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In software engineering, test design is the activity of deriving and specifying test cases from test conditions to test software.

DefinitionEdit

A test condition is a statement about the test object. Test conditions can be stated for any part of a component or system that could be verified: functions, transactions, features, quality attributes or structural elements.

The fundamental challenge of test design is that there are infinitely many different tests that you could run, but there is not enough time to run them all. A subset of tests must be selected; small enough to run, but well-chosen enough that the tests find bug and expose other quality-related information.[1]

Test design is one of the most important prerequisites of software quality. Good test design supports:

  1. defining and improving quality related processes and procedures (quality assurance);
  2. evaluating the quality of the product with regards to customer expectations and needs (quality control);
  3. finding defects in the product (software testing).

The essential prerequisites of test design are:[2]

  1. Appropriate specification (test bases).
  2. Risk and complexity analysis.
  3. Historical data of your previous developments (if exists).

The test bases, such as requirements or user stories, determine what should be tested (test objects and test conditions). The test bases involves some test design techniques to be used or not to be used.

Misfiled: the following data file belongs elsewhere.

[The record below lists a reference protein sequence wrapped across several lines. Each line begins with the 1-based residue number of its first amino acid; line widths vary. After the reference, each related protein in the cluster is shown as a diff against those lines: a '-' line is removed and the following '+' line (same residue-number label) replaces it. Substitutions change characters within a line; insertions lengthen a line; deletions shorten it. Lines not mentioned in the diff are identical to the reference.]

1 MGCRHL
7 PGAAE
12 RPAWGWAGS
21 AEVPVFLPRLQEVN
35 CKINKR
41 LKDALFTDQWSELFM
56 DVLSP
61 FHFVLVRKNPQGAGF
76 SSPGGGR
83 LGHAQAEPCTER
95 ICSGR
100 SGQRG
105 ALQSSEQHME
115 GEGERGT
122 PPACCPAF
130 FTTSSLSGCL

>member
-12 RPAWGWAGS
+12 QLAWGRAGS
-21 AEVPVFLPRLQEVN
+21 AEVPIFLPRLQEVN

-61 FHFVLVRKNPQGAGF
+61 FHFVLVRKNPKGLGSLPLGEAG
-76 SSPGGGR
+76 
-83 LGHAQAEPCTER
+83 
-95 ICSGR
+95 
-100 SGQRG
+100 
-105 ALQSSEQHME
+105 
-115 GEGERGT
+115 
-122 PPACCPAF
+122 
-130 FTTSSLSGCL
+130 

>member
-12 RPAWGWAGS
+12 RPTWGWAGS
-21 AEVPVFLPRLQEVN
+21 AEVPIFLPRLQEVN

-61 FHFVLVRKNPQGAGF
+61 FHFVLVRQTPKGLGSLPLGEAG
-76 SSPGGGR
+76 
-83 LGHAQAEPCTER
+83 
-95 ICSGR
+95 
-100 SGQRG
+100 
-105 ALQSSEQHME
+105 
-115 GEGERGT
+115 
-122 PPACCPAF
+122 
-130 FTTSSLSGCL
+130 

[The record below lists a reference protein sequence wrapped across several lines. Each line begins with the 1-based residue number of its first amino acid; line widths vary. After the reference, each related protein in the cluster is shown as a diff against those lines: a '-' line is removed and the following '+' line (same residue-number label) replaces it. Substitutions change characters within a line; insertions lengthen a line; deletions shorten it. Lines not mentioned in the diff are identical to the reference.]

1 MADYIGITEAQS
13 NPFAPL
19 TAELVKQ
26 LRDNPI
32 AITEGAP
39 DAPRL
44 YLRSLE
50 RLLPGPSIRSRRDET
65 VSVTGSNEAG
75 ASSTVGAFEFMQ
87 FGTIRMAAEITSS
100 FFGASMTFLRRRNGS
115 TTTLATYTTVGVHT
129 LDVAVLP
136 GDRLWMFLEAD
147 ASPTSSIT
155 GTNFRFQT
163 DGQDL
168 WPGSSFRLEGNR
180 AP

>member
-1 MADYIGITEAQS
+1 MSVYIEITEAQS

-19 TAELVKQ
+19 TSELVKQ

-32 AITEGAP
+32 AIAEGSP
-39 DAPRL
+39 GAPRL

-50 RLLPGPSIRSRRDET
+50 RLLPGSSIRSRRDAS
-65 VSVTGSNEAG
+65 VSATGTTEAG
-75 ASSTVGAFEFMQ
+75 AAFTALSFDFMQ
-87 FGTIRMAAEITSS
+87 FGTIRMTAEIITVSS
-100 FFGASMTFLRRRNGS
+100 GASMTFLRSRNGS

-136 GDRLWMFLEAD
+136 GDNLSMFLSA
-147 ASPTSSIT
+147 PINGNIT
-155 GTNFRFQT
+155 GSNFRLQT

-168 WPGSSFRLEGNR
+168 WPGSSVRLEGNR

Risk analysis is inevitable to decide the thoroughness of testing. The more risk the usage of the function/object has, the more thorough the testing that is needed. The same can be said for complexity. Risk and complexity analysis determines the test design techniques to be applied for a given specification.

Historical data of your previous developments help setting the best set of test design techniques to reach a cost optimum and high quality together. In lack of historical data some assumptions can be made, which should be refined for subsequent projects.

Based on these prerequisites an optimal test design strategy can be implemented.

The result of the test design is a set of test cases based on the specification. These test cases can be designed prior to the implementation starts, and should be implementation-independent. Test first way of test design is very important as efficiently supports defect prevention. Based on the application and the present test coverage further test cases can be created (but it is not test design).

In practice, more test design techniques should be applied together for complex specifications.

Altogether, test design does not depend on the extraordinary (near magical) skill of the person creating the test but is based on well understood principles [3].

Automatic test designEdit

Entire test suites or test cases exposing real bugs can be automatically generated by software using model checking or symbolic execution.[4] Model checking can ensure all the paths of a simple program are exercised, while symbolic execution can detect bugs and generate a test case that will expose the bug when the software is run using this test case.

However, as good as automatic test design can be, it is not appropriate for all circumstances. If the complexity becomes too high, then human test design must come into play as it is far more flexible and it can concentrate on generating higher level test suites.

ReferencesEdit